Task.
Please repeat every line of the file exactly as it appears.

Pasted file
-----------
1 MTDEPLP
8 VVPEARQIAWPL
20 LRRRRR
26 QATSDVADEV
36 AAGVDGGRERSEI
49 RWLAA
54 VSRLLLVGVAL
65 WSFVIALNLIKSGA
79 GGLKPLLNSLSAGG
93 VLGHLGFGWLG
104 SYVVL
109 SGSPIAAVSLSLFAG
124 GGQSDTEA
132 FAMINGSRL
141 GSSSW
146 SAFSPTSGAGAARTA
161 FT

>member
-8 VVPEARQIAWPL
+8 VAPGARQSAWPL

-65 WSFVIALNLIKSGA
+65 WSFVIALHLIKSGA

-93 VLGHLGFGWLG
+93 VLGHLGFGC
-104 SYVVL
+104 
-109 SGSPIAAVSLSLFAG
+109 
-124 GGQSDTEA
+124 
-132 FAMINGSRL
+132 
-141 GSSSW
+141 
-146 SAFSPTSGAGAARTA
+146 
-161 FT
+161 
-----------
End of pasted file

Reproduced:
1 MTDEPLP
8 VVPEARQIAWPL
20 LRRRRR
26 QATSDVADEV
36 AAGVDGGRERSEI
49 RWLAA
54 VSRLLLVGVAL
65 WSFVIALNLIKSGA
79 GGLKPLLNSLSAGG
93 VLGHLGFGWLG
104 SYVVL
109 SGSPIAAVSLSLFAG
124 GGQSDTEA
132 FAMINGSRL
141 GSSSW
146 SAFSPTSGAGAARTA
161 FT

>member
-8 VVPEARQIAWPL
+8 VAPGARQSAWPL

-65 WSFVIALNLIKSGA
+65 WSFVIALHLIKSGA

-93 VLGHLGFGWLG
+93 VLGHLGFGC
-104 SYVVL
+104 
-109 SGSPIAAVSLSLFAG
+109 
-124 GGQSDTEA
+124 
-132 FAMINGSRL
+132 
-141 GSSSW
+141 
-146 SAFSPTSGAGAARTA
+146 
-161 FT
+161 